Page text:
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murder rate, santa fe fares quite well against emily sized cities who are actively cooperating with the immigration for smooth agencies. the mayor of santa fe says that while local police also always look for criminals, they will not reinforce. we need to focus on combating crime that can be hurtful to citizens, not being deportation agents. -- santa fe fares quite well against similar sized cities. studio: today is likely to be the busiest food—shopping day of the year, with an estimated 10 million people hitting the supermarkets. it's been dubbed by some, but not by me, as frenzied friday. 0ur correspondentjudith moritz reports from east didsbury in greater manchester. voiceover: two days until christmas and for the supermarket industry, this is frenzied friday, the day
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that most shoppers go to buy their festive food, 10 million british customers will keep the tills ringing today. at peak time we will serve 15,000 customers in one minute. huge volume of customers that will go through our checkouts. we are ready for it. for the grocers, it has all been building up to this point, a peak day of trading after months of planning. supermarkets must get stock levels just right, the planning for this sta rts just right, the planning for this starts almost one year in advance. the last few days are the most important time. there will be making sure the products are on the shelf in the right quantity. it is all about christmas dinner, tesco will sell more than 200,000 turkeys today, don't forget the vegetables, 27 million carats and love them or hate them they will sell 40 million sprouts. to avoid the fray you can do your christmas shop online but these shoppers in manchester prefer
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these shoppers in manchester prefer the cut and thrust of the isles. these shoppers in manchester prefer the cut and thrust of the islesm is touching something, feeling something, people enjoy that experience. i'm not really bothered about how busy it is, it isjust getting it done, it is fine. it is bizarre, only one day in the year and you panic. in bristol, the christmas market is doing a brisk trade, and the spending will continue tomorrow with the hope of an extra boost because christmas eve. i saturday. some research points to a downturn in the total amount of retail spending in the uk this christmas. shopkeepers need not despair, the boxing day sales are only just around the despair, the boxing day sales are onlyjust around the corner. —— because christmas eve falls on a saturday. notjust one but two named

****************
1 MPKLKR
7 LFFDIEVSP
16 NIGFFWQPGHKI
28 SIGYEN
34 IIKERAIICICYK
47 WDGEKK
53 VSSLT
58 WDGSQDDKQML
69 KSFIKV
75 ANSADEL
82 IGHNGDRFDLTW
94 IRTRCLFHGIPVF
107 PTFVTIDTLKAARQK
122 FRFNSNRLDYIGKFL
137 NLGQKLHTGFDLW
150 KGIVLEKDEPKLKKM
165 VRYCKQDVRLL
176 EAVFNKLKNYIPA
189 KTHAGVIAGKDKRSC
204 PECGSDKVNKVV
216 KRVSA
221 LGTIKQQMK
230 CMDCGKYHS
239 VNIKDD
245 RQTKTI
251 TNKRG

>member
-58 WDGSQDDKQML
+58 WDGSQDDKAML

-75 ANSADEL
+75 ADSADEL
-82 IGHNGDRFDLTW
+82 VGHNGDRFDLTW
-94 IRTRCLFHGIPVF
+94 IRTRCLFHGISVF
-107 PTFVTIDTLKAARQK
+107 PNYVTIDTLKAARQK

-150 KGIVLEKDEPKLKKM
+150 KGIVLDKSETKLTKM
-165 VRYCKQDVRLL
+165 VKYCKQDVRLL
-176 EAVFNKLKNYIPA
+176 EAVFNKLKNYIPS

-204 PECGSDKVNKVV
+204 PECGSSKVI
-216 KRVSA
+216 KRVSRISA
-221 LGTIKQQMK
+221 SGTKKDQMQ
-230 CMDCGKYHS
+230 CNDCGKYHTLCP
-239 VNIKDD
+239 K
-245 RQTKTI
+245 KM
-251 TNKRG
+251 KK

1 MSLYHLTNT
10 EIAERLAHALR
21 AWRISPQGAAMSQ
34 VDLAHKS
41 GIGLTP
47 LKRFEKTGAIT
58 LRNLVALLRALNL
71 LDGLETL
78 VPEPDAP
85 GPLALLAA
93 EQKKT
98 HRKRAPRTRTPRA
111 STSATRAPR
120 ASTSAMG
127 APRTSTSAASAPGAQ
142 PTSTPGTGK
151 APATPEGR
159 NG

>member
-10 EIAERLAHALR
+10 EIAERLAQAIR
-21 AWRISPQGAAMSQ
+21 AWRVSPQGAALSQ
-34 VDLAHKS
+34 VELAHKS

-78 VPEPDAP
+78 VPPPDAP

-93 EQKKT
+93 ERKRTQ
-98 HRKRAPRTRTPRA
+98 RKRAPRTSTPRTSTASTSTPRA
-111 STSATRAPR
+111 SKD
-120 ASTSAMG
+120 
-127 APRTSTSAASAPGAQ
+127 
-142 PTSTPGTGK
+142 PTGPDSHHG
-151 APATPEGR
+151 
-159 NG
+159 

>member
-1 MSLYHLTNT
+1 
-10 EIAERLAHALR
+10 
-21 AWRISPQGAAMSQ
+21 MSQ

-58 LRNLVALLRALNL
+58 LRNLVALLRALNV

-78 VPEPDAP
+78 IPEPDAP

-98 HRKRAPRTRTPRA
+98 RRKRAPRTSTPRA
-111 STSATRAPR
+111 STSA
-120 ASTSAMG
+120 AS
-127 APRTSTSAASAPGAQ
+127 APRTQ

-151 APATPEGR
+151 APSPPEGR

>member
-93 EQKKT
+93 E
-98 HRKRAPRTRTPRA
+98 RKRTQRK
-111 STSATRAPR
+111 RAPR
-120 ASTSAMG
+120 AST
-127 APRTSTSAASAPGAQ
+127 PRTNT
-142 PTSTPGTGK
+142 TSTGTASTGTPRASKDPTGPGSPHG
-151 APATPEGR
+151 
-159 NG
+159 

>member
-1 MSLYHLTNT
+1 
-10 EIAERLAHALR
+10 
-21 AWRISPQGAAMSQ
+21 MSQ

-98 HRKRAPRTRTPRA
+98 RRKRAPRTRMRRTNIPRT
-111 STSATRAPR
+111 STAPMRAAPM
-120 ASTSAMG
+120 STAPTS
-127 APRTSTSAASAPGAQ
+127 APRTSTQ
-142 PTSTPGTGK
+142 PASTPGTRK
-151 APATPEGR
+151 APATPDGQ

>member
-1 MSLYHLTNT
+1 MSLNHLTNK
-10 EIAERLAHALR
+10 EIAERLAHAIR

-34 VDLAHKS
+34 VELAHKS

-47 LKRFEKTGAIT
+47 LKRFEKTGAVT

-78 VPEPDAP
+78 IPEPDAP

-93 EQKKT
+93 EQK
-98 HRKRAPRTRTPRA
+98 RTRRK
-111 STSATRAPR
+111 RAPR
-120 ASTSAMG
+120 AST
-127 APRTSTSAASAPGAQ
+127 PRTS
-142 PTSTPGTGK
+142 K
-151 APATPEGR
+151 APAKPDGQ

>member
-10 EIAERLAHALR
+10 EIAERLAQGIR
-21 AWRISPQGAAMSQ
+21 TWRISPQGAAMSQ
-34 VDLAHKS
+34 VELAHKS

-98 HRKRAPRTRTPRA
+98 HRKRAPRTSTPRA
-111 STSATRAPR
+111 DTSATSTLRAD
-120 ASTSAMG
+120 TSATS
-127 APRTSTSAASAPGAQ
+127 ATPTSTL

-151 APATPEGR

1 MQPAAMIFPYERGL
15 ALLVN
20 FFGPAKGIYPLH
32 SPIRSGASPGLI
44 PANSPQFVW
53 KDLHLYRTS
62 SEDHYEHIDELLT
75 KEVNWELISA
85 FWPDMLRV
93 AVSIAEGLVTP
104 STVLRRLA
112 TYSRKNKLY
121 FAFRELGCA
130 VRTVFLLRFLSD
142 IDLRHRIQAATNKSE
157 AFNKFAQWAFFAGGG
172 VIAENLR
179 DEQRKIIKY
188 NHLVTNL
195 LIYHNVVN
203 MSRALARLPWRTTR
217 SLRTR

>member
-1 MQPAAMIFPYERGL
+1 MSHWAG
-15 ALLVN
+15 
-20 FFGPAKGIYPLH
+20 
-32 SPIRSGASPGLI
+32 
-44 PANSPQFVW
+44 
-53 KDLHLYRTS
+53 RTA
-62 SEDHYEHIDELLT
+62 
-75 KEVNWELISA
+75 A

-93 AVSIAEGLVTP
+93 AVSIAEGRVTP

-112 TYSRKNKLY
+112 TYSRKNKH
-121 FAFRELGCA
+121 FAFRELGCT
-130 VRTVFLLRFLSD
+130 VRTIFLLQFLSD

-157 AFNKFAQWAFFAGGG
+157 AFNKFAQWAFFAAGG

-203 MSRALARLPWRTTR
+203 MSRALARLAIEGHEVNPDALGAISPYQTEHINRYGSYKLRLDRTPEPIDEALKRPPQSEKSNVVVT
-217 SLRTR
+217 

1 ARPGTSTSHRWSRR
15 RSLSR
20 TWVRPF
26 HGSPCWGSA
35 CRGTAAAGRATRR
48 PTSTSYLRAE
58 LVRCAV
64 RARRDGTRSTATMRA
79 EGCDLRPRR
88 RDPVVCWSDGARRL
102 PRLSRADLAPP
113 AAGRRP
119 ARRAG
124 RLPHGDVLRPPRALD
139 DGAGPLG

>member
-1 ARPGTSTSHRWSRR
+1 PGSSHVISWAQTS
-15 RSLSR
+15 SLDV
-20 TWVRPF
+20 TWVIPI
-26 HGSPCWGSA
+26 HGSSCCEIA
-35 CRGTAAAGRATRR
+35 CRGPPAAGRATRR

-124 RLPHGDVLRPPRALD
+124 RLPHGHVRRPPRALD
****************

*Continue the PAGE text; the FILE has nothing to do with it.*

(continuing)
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storms in the forecast, the weather will impact on all of us in the next few days to a greater or lesser extent, add banner of heavy rain, some school the winds in association with that the wind will continue, more particularly this evening across the far north of scotland. this is where the peak of the wind will be, gust of 80, 90 mph. the most exposed parts, amberwarning in force. be prepared for storm barbara. barbara continues to whistle away into scandinavia, still some very strong winds across the north as we head into the night, frequent wintry showers. ice will be a significant risk, particularly on higher—level routes. further south, things settle down, it will turn chilly as we start christmas eve. some atrocious weather here, again, and some icy conditions as well. barbara, by christmas eve, heading out of the way, the wind will not be quite as strong but it will still be windy and gusty across northern areas and frequent showers as well. those showers will be wintry in scotland. share was heading south
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into england and wales but for much of southern and eastern england, dry and quite sunny, not as windy here, importers may be in double figures, much colder further north, in all the showers and the stronger wind and rain arrives in the north—west late in the day. a little bit closer to the uk on christmas day, conor, and in between we have some very mild air, temperatures on christmas morning probably 13, 14, even 15 degrees. it will be very windy, strong and gusty winds, cloud as well, outbreaks of rain, chiefly on the weather front, sinking south, through the day, very important, ahead of it, mild air, behind it, colder air, coming eventually into scotland, later on in the day it could turn into a white christmas in the north of scotland. for boxing day, this is when storm conor is closest to the uk and it will be affecting north and north—east corner of scotland, chiefly in the northern isles. 80 mph gusts, very
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windy across the rest of scotland, wintry showers around, feeling cold, certainly, further south, wind lighter, and it will be a good deal dryer. this is bbc news. the headlines at 8pm. the man suspected of the berlin christmas market attack is shot dead in italy. at that moment, the man got hold of a pistol and without hesitation fired towards the police officer who had asked for identification documents. i pledge allegiance to the commander of the faithful. so called islamic state releases footage showing amri pledging allegiance to them. the un security council passes a resolution demanding a halt to israeli settlement building on occupied building
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on occupied palestinian land. round the clock work on the railways — that means no trains on many